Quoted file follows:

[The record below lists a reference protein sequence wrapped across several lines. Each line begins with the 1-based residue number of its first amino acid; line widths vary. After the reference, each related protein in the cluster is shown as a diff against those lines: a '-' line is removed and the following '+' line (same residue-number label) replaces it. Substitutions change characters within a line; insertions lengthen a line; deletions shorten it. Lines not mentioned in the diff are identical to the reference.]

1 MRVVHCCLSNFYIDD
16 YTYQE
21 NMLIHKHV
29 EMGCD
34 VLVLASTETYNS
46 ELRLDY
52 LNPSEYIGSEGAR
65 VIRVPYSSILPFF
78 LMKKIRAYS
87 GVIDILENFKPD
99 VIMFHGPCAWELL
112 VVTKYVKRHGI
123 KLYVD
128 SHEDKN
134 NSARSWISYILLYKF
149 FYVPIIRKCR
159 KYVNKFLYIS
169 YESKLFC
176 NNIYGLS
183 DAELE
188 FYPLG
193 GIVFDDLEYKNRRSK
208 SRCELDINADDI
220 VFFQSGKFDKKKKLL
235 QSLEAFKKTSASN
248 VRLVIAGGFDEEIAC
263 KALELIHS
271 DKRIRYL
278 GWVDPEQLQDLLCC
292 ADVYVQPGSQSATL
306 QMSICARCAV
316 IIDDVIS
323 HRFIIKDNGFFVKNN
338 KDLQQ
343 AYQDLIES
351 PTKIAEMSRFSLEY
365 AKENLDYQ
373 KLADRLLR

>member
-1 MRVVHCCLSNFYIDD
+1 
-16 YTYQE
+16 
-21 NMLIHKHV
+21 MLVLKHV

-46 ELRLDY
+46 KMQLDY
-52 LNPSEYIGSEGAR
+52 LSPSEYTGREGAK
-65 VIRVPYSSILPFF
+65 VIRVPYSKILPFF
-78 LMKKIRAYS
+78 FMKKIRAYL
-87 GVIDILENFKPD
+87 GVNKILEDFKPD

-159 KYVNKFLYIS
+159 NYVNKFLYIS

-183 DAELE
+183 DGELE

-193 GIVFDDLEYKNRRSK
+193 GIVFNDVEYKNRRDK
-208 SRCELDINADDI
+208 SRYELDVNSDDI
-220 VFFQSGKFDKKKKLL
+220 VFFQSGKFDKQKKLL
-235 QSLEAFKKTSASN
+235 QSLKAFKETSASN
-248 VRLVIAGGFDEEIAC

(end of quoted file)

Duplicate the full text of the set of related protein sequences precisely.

[The record below lists a reference protein sequence wrapped across several lines. Each line begins with the 1-based residue number of its first amino acid; line widths vary. After the reference, each related protein in the cluster is shown as a diff against those lines: a '-' line is removed and the following '+' line (same residue-number label) replaces it. Substitutions change characters within a line; insertions lengthen a line; deletions shorten it. Lines not mentioned in the diff are identical to the reference.]

1 MRVVHCCLSNFYIDD
16 YTYQE
21 NMLIHKHV
29 EMGCD
34 VLVLASTETYNS
46 ELRLDY
52 LNPSEYIGSEGAR
65 VIRVPYSSILPFF
78 LMKKIRAYS
87 GVIDILENFKPD
99 VIMFHGPCAWELL
112 VVTKYVKRHGI
123 KLYVD
128 SHEDKN
134 NSARSWISYILLYKF
149 FYVPIIRKCR
159 KYVNKFLYIS
169 YESKLFC
176 NNIYGLS
183 DAELE
188 FYPLG
193 GIVFDDLEYKNRRSK
208 SRCELDINADDI
220 VFFQSGKFDKKKKLL
235 QSLEAFKKTSASN
248 VRLVIAGGFDEEIAC
263 KALELIHS
271 DKRIRYL
278 GWVDPEQLQDLLCC
292 ADVYVQPGSQSATL
306 QMSICARCAV
316 IIDDVIS
323 HRFIIKDNGFFVKNN
338 KDLQQ
343 AYQDLIES
351 PTKIAEMSRFSLEY
365 AKENLDYQ
373 KLADRLLR

>member
-1 MRVVHCCLSNFYIDD
+1 
-16 YTYQE
+16 
-21 NMLIHKHV
+21 MLVLKHV

-46 ELRLDY
+46 KMQLDY
-52 LNPSEYIGSEGAR
+52 LSPSEYTGREGAK
-65 VIRVPYSSILPFF
+65 VIRVPYSKILPFF
-78 LMKKIRAYS
+78 FMKKIRAYL
-87 GVIDILENFKPD
+87 GVNKILEDFKPD

-159 KYVNKFLYIS
+159 NYVNKFLYIS

-183 DAELE
+183 DGELE

-193 GIVFDDLEYKNRRSK
+193 GIVFNDVEYKNRRDK
-208 SRCELDINADDI
+208 SRYELDVNSDDI
-220 VFFQSGKFDKKKKLL
+220 VFFQSGKFDKQKKLL
-235 QSLEAFKKTSASN
+235 QSLKAFKETSASN
-248 VRLVIAGGFDEEIAC